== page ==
In 1976 WRVR was purchased by Sonderling Broadcasting, owner of WWRL, with the hope that it could move to an urban format and compete against WBLS, which had cut into WWRL's ratings. However, community opposition prevented the format change and WRVR remained a jazz station under Sonderling ownership. At that time it developed the precursor to what would later become known as the "smooth jazz" format.
However, ratings were low, as they were unable to compete with WHN, which also had a country music format at the time. In 1988, a new jazz station appeared on the New York airwaves, with the call letters WQCD "CD101.9" later changing calls to WEMP, then back to WRXP, and now WFAN-FM.
On January 23, 1984, Viacom dropped country and changed the calls to WLTW. The station became an MOR station known as "Lite FM 106.7 WLTW".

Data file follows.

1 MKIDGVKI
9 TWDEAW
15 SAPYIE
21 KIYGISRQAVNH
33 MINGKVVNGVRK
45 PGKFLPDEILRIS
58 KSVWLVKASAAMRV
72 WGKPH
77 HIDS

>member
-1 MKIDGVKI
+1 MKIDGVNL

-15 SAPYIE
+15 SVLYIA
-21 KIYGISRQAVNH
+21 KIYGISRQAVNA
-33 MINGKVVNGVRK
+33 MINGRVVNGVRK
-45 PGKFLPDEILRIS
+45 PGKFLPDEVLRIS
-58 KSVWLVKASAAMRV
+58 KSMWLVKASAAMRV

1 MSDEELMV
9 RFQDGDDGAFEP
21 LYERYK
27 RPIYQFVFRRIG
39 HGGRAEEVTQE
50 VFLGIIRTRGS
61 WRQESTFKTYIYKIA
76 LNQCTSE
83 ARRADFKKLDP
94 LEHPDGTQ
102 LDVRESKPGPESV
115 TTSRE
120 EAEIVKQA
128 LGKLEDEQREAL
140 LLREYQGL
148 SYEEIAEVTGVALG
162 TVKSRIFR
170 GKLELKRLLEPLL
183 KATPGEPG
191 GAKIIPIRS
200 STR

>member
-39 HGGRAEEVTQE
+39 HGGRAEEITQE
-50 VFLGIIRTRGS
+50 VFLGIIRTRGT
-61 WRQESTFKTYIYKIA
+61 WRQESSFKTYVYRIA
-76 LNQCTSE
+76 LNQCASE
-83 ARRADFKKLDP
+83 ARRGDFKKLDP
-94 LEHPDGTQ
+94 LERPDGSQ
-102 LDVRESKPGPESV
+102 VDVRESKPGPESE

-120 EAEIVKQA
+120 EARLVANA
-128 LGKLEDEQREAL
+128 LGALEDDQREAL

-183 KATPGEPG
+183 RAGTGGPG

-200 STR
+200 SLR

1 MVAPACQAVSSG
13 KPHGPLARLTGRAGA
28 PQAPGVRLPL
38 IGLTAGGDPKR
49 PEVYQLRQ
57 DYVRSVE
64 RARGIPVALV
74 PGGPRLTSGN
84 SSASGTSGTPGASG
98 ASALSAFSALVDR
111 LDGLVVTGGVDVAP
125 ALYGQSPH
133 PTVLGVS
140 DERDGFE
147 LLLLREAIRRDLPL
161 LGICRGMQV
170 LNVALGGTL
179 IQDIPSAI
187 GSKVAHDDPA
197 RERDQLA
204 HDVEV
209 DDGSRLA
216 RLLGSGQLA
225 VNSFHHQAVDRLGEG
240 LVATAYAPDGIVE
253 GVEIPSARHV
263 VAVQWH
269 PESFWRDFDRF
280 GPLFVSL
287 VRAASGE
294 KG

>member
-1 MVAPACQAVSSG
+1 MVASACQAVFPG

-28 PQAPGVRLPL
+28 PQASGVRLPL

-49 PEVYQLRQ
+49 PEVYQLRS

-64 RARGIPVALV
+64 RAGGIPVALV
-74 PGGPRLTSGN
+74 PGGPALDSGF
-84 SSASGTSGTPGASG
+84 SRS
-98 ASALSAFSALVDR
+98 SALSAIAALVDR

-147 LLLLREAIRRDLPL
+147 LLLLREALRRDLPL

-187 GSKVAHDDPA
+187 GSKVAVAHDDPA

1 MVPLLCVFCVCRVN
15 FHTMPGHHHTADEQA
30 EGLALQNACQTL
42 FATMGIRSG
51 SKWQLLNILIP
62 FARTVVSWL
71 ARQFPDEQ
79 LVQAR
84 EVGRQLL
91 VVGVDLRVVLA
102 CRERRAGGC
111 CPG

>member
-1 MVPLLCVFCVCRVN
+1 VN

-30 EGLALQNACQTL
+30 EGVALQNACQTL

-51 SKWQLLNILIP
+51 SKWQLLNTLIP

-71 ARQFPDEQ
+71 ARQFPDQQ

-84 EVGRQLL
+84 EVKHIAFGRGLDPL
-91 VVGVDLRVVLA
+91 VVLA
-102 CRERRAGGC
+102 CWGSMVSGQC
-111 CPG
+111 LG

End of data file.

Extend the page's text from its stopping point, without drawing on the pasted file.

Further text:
In 1968...the ABC Radio Network split into 4 networks: the Information, Entertainment, Contemporary and FM networks.
ABC Radio originally began after the split of NBC Red and NBC Blue (later Blue Network) networks with ABC taking over operations from RCA in 1943 before adopting its name 2 years later.
ABC Radio was known to broadcast the first nationwide report of the assassination of President John F. Kennedy. Kennedy was shot in a motorcade in Dallas, Texas at 18:30 UTC on November 22, 1963 and ABC Radio's Don Gardiner anchored the network's initial bulletin at 1:36:50 EST, minutes before any other radio or television network followed suit.
Despite a number of different owners (Capital Cities Communications and later Disney), the radio division remained under ABC's wing until June 12, 2007 when it was sold to Citadel Broadcasting as well as its O&O stations (not including Radio Disney and ESPN Radio nor its affiliates) in a restructuring effort. The radio division has kept the ABC name for about 2 years until Citadel renamed it Citadel Media. Then sometime in September 2011, Cumulus Media has absorbed the now-defunct Citadel Broadcasting and rebranded it to the current Cumulus Media Networks. In 2013, Cumulus Media Networks merged with Dial Global Radio Networks to form Westwood One.